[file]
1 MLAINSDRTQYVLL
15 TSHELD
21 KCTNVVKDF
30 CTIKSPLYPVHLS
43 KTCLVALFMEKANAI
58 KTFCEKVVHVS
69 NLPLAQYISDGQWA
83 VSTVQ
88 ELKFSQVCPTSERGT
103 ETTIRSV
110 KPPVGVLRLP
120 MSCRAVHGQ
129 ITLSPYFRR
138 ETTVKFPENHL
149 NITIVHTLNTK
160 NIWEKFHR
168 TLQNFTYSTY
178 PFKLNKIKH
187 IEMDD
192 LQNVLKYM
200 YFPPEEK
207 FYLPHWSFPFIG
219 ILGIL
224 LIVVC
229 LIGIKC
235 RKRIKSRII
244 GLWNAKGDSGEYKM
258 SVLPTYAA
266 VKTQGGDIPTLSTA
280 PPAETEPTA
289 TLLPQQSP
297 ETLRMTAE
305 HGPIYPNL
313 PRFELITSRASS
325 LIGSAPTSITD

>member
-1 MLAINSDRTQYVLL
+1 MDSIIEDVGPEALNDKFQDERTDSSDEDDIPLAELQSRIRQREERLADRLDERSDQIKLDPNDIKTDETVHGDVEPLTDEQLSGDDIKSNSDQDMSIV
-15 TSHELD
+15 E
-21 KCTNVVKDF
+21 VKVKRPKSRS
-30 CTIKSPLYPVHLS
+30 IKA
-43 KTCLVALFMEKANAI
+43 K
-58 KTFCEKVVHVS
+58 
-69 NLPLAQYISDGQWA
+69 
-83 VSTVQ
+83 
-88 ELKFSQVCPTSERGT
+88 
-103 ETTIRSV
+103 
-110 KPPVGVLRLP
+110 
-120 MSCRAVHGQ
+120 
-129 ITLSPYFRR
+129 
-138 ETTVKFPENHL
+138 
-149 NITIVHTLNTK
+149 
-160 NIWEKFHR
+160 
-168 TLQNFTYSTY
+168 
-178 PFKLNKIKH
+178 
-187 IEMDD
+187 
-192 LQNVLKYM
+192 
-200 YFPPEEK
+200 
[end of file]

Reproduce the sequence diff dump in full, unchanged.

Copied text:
1 MLAINSDRTQYVLL
15 TSHELD
21 KCTNVVKDF
30 CTIKSPLYPVHLS
43 KTCLVALFMEKANAI
58 KTFCEKVVHVS
69 NLPLAQYISDGQWA
83 VSTVQ
88 ELKFSQVCPTSERGT
103 ETTIRSV
110 KPPVGVLRLP
120 MSCRAVHGQ
129 ITLSPYFRR
138 ETTVKFPENHL
149 NITIVHTLNTK
160 NIWEKFHR
168 TLQNFTYSTY
178 PFKLNKIKH
187 IEMDD
192 LQNVLKYM
200 YFPPEEK
207 FYLPHWSFPFIG
219 ILGIL
224 LIVVC
229 LIGIKC
235 RKRIKSRII
244 GLWNAKGDSGEYKM
258 SVLPTYAA
266 VKTQGGDIPTLSTA
280 PPAETEPTA
289 TLLPQQSP
297 ETLRMTAE
305 HGPIYPNL
313 PRFELITSRASS
325 LIGSAPTSITD

>member
-1 MLAINSDRTQYVLL
+1 MDSIIEDVGPEALNDKFQDERTDSSDEDDIPLAELQSRIRQREERLADRLDERSDQIKLDPNDIKTDETVHGDVEPLTDEQLSGDDIKSNSDQDMSIV
-15 TSHELD
+15 E
-21 KCTNVVKDF
+21 VKVKRPKSRS
-30 CTIKSPLYPVHLS
+30 IKA
-43 KTCLVALFMEKANAI
+43 K
-58 KTFCEKVVHVS
+58 
-69 NLPLAQYISDGQWA
+69 
-83 VSTVQ
+83 
-88 ELKFSQVCPTSERGT
+88 
-103 ETTIRSV
+103 
-110 KPPVGVLRLP
+110 
-120 MSCRAVHGQ
+120 
-129 ITLSPYFRR
+129 
-138 ETTVKFPENHL
+138 
-149 NITIVHTLNTK
+149 
-160 NIWEKFHR
+160 
-168 TLQNFTYSTY
+168 
-178 PFKLNKIKH
+178 
-187 IEMDD
+187 
-192 LQNVLKYM
+192 
-200 YFPPEEK
+200 